Lotus F1 test and reserve driver Fairuz Fauzy has revealed that his chief objective in 2010 is to make sure that he is always 'prepared' in case he is called upon to substitute either of the grand prix newcomer's regular contenders Jarno Trulli
and Heikki Kovalainen
in a race this season – whilst making it very clear indeed that he wants to be competing alongside
them in the top flight in 2011.
Fauzy has previous form at the highest level, having been one of four test drivers at Midland F1/Spyker in 2007, but that collaboration ultimately came to nought when no race seat was forthcoming and at the end of the year his contract was not renewed.
Having been the first person to climb inside the cockpit of the new, Cosworth-powered T127 for its shakedown run at Silverstone last week, the World Series by Renault, GP2 Series and A1GP World Cup of Motorsport race-winner was subsequently also given the honour of being the first driver to take it out on-track at Jerez during the group test in southern Spain earlier this week, and he has confessed that such trust and distinction 'means a lot'.
Whilst he has two quick and experienced grand prix-winners to learn from in the shape of Trulli and Kovalainen, however, Fauzy contends that the internecine battle within the Anglo/Malaysian outfit will not merely be confined to just two drivers this year – and that he will similarly be doing his all to convince both Lotus and rival teams of his potential for 2011.
“I'm sure I need to learn,” the 27-year-old Kuala Lumpur native acknowledged in an exclusive interview with Crash.net Radio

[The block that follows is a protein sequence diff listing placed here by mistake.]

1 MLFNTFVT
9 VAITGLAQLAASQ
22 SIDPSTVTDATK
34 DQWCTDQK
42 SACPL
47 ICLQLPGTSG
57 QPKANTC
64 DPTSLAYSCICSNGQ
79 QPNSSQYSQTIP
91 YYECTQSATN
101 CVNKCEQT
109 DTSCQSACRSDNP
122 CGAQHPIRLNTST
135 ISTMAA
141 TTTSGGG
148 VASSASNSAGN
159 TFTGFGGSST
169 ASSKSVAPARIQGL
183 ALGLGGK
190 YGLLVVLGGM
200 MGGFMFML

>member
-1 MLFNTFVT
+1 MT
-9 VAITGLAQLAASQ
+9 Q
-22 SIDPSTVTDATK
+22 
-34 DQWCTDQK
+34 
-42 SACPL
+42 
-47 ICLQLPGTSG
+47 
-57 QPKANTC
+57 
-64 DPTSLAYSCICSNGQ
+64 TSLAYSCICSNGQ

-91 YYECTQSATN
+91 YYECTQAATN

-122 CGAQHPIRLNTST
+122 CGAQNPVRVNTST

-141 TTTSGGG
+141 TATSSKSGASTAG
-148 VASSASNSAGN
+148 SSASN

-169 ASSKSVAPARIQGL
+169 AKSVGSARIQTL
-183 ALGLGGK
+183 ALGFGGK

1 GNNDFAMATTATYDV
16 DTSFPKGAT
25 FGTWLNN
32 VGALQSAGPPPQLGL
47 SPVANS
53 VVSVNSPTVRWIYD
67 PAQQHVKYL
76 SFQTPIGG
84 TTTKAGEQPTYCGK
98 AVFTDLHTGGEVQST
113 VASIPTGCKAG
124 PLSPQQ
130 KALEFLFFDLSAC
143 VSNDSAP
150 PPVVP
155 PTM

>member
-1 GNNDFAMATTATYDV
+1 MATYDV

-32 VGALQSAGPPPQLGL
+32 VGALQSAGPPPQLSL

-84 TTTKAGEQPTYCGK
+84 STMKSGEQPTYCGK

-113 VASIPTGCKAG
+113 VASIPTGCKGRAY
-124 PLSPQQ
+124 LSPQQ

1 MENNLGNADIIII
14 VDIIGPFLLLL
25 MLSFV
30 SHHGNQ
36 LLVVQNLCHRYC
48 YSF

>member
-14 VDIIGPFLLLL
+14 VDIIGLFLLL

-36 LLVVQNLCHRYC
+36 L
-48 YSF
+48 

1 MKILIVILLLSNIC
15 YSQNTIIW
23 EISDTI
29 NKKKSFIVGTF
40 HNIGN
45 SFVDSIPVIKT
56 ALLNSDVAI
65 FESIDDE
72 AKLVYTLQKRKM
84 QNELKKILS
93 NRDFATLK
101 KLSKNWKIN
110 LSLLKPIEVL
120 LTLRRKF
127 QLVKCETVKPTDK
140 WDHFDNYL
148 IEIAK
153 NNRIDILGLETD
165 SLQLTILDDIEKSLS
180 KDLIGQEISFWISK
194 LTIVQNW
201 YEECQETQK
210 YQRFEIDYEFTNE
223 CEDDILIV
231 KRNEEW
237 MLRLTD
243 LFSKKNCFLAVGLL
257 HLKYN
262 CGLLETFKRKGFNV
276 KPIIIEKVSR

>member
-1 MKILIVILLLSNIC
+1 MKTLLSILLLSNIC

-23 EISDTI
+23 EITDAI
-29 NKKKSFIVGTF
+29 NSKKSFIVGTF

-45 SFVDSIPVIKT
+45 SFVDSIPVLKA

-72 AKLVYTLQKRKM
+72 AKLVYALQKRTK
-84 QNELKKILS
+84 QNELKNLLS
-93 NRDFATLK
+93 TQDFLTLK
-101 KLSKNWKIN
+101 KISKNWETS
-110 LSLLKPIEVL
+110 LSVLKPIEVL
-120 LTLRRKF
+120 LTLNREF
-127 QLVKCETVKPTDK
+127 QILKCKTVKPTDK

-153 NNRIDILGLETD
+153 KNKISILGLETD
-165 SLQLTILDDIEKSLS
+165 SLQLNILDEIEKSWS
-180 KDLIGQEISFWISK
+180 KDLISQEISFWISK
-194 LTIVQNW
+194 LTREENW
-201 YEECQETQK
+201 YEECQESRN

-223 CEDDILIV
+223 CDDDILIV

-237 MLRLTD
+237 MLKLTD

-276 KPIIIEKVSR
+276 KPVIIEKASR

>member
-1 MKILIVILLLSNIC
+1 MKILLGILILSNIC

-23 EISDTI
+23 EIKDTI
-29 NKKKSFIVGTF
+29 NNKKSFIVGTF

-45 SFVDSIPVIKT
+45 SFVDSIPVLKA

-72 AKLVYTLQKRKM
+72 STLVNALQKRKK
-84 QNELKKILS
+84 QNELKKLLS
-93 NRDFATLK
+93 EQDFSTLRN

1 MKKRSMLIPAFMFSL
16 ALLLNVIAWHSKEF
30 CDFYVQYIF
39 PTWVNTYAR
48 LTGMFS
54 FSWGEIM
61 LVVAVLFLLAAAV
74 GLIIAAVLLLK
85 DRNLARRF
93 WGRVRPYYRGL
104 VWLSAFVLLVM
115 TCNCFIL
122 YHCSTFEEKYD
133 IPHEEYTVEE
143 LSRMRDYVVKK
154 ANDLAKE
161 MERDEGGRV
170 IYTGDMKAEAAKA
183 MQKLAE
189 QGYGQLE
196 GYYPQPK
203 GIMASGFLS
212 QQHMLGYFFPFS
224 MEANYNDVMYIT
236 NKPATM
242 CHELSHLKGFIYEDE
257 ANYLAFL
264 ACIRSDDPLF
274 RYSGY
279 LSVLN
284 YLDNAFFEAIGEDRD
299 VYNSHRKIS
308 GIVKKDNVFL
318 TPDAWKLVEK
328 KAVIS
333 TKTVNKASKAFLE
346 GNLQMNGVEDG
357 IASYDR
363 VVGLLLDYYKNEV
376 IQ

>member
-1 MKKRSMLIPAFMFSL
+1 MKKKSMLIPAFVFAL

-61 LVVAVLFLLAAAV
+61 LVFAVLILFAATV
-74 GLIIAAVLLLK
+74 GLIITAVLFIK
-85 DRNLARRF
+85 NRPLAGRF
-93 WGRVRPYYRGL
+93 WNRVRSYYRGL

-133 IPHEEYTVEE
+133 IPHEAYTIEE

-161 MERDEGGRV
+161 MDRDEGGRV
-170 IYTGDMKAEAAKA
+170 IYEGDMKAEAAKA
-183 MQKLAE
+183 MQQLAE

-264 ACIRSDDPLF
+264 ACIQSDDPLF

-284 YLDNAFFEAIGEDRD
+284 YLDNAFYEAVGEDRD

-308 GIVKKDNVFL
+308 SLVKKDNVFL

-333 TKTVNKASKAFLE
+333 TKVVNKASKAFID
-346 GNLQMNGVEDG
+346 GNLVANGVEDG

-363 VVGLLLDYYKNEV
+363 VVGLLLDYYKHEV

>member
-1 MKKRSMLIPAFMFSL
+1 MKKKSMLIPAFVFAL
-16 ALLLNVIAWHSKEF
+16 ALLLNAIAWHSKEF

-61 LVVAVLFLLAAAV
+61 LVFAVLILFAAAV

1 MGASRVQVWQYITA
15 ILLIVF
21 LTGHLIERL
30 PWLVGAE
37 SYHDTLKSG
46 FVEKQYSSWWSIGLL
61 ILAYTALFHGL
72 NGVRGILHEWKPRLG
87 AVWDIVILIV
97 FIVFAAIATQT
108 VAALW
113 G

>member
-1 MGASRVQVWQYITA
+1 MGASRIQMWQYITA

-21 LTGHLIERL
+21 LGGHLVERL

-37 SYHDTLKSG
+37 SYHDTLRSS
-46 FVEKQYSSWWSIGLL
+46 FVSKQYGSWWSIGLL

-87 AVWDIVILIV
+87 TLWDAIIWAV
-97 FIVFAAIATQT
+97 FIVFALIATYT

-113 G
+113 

, “but at the same time we are all drivers and we are all competitive, and between us there is always a challenge. It will be good to be able to learn from their experience, but I'm a very experienced driver myself having raced a lot in other categories – and now I need to use that in Formula 1. For me, it's a very important year as well, and to be with Lotus is an honour.
“I think to be honest the only real testing I can do is Friday drives [on grand prix weekends]. As a reserve driver, the most important thing is to be able to drive on the Friday, because you never know if one of the [race] drivers might not be feeling well, and you need to be prepared for that. You don't want to have to jump into the car and race straightaway, because that's dangerous and not professional.
“If we have time on the Fridays, that would be a great opportunity to take advantage of the track time and prepare myself – hopefully for next season. I just have to keep myself focussed, and you never know when something good might come around – I might even drive this season. I just need to be prepared and keep positive.”TO LISTEN TO THE INTERVIEW IN FULL: CLICK HERE